Overlap the edges of the binding strip to enclose raw edges. Slip the end of the binding strip into the starting end.
Stitch the final section of binding to the project trimming any access.
Finishing the quilt binding
That’s what the binding looks like after stitching with the serger. I need to cut thread tails and remove the pins that were holding my quilt layers together.
Flip the binding over and form the corners. You can see that the corners are perfectly mitered on this side.
On the other side, you just need to fold them properly – and this is so easy to do.
I like to use Wonder clips to hold the binding in place. They are very helpful and well, wonderful!
Work your way around the quilt.
I want my binding to be perfectly even so I decided to baste the binding in place before final stitching. I also pressed the binding after basting. It really helps to make a crisp nice finish to the quilt.
There are many different ways to sew the folded edge down. You can sew it by hand, you can stitch in the ditch. But I decided to use a decorative stitch of my Janome sewing machine. So, I put this stitch along the edge of the binding.
Sew carefully, use caution, because it must look good on both sides of the quilt.
I think I like the clean finish on the front and back.
I made a YouTube video for you if you are the watching type. Check this out if you like to see how to make a quilt binding by serger instead of reading…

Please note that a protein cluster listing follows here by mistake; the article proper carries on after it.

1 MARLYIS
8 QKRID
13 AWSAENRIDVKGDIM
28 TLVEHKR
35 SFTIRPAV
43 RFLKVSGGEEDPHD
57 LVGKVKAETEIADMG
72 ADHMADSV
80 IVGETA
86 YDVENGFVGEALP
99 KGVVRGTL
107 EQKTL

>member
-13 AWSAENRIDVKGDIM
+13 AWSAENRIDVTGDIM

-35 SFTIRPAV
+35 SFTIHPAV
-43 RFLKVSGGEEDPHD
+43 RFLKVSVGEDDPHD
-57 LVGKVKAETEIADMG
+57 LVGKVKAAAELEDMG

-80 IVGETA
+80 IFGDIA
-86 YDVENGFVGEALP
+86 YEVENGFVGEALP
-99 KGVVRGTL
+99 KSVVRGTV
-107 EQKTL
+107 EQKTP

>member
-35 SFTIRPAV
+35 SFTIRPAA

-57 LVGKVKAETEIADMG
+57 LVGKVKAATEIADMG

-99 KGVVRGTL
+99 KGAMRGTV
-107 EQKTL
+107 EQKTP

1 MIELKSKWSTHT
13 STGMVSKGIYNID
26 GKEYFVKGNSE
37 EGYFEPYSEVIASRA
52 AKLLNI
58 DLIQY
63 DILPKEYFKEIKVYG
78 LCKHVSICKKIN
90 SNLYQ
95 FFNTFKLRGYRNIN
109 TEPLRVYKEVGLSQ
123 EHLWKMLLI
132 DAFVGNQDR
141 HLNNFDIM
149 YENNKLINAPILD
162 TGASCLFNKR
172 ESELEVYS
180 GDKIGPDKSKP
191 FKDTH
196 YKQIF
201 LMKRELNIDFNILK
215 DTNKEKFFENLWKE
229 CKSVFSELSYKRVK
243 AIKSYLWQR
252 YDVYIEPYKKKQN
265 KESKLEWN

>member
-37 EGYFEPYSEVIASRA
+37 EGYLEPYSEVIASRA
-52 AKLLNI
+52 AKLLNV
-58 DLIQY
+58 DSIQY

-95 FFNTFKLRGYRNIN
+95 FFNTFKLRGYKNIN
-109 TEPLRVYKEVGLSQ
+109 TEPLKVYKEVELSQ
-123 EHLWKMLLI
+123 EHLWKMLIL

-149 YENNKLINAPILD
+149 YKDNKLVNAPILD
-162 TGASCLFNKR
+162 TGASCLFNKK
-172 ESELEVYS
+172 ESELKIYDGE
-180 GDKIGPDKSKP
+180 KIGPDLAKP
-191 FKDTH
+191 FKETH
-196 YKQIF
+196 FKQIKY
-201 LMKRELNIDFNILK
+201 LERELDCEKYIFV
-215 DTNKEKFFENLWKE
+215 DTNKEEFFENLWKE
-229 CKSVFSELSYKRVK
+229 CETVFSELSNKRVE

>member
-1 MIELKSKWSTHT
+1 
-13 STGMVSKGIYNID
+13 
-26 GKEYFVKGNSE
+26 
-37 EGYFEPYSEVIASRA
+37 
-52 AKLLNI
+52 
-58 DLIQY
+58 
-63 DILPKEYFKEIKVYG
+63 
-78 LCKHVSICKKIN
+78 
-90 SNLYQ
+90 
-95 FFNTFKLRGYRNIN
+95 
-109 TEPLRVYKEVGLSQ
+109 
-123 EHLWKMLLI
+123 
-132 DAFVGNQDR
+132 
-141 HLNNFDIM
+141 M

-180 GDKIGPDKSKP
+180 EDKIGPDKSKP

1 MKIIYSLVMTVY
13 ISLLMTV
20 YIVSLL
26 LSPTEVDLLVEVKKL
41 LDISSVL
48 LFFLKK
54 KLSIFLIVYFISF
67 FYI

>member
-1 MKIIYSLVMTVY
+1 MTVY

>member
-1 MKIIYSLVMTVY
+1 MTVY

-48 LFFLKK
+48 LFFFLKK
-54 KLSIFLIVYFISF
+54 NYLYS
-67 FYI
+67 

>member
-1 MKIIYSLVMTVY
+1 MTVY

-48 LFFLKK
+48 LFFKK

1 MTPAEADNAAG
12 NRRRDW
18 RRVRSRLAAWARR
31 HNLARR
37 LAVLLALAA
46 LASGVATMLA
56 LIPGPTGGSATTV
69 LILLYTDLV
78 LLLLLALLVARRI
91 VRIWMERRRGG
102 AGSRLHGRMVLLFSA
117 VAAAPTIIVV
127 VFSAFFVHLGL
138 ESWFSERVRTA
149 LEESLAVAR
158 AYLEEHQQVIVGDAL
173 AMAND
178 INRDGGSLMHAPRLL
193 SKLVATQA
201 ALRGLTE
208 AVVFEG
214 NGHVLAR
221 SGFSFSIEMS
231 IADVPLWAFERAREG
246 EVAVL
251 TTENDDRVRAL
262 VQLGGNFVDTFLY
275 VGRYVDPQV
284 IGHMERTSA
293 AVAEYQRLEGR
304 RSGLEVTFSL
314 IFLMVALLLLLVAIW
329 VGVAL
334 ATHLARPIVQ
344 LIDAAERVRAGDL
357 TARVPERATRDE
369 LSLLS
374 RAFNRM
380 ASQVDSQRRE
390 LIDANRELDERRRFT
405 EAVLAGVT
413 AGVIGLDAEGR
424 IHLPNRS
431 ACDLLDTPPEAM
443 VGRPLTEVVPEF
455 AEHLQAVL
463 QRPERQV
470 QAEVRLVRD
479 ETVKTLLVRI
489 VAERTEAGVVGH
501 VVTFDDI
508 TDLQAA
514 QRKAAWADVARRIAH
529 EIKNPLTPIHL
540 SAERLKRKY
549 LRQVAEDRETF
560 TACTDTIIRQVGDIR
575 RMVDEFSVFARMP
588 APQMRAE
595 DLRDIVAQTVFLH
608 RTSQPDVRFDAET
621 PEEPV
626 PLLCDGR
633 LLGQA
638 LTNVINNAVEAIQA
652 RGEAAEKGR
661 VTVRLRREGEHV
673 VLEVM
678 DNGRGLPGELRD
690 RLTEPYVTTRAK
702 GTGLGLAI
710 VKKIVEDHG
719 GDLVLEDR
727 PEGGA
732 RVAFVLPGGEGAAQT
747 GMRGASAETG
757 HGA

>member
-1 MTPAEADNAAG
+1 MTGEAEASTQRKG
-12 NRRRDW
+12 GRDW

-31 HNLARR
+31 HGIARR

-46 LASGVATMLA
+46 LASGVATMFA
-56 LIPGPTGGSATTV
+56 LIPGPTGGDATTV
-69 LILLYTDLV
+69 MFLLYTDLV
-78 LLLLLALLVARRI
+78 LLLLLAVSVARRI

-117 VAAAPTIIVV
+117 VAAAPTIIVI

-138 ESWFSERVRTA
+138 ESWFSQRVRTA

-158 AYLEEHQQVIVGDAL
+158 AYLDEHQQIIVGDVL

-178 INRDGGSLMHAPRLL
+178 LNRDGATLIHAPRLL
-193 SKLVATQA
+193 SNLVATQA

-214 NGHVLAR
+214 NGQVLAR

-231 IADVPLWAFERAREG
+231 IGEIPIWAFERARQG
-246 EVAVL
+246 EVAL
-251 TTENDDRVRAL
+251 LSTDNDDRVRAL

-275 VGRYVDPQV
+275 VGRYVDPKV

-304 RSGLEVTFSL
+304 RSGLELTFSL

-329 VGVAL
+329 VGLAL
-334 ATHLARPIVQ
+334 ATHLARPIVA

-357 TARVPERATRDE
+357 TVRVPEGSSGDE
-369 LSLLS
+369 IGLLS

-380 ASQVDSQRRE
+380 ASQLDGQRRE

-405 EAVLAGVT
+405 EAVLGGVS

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Did you find this tutorial helpful? If so, save this pin (see below) on your sewing board so you can come to this tutorial later when making quilt binding, and follow me on Pinterest for more tips, tutorials, and inspiration!
Friday 8th of April 2022
Thank you, Olga. This is an excellent tutorial.
Saturday 9th of April 2022
Thank you; always glad when my articles are helpful.
Tuesday 9th of November 2021
Just wondering about the knife, can it be removed or be non functioning. Maybe I did not explain this correctly. Thx for the tutorial. There was a man in my serger class who made the entire quilt on the serger. Handy having that quarter inch built in.
Tuesday 9th of November 2021
The serger has two knives: upper and lower. You can change and in some models lift the upper knife, the lower knife is fixed. But if you remove or lift the upper knife, the lower knife will do nothing. Some modern sergers will allow you to move a lever and lift the upper knife, some (like my first Singer), not, that knife is also fixed. Of course you can physically remove it and sew without. I have never done it though, but I don't see why it wouldn't be possible. Only certain stitches can be used without a knife.